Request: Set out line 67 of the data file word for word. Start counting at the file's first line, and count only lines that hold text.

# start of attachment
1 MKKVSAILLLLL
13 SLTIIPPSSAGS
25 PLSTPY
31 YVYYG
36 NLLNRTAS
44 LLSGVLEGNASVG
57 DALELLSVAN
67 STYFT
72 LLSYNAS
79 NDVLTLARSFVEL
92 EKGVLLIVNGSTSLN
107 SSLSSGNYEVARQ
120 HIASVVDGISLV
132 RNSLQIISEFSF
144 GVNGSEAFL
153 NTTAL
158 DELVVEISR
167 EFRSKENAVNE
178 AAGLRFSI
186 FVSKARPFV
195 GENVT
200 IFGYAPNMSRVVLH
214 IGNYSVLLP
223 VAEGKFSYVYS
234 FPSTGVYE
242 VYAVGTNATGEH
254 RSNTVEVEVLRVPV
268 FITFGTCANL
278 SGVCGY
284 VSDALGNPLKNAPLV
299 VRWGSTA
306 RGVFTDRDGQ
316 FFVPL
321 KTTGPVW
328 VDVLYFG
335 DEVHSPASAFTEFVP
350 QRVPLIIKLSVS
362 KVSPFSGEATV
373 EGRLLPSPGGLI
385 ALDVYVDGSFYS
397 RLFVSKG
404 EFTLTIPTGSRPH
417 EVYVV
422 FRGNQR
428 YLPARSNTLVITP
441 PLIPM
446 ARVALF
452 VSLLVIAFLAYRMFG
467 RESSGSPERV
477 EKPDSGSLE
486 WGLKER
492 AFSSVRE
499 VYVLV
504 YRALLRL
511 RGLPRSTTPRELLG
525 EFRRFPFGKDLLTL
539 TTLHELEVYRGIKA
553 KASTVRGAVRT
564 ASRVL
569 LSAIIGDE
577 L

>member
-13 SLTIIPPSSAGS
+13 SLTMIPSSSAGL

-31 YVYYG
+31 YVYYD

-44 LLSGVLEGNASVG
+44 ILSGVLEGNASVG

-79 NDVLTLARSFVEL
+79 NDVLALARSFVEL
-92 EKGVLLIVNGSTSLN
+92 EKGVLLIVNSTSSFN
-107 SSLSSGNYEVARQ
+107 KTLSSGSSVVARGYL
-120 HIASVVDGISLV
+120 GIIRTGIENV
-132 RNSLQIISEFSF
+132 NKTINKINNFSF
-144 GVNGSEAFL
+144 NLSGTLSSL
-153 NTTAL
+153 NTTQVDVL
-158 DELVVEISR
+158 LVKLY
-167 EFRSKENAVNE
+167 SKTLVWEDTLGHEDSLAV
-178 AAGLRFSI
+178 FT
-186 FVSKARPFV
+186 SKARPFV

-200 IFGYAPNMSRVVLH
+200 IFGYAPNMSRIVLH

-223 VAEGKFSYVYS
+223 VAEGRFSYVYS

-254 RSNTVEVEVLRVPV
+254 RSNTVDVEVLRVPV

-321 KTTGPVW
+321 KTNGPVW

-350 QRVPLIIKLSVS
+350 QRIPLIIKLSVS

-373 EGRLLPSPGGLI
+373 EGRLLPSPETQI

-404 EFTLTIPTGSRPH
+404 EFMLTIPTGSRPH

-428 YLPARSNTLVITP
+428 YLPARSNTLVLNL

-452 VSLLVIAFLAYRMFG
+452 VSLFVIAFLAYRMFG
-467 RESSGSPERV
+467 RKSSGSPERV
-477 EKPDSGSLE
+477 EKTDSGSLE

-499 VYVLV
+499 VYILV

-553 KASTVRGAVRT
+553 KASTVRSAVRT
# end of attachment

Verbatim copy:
-44 LLSGVLEGNASVG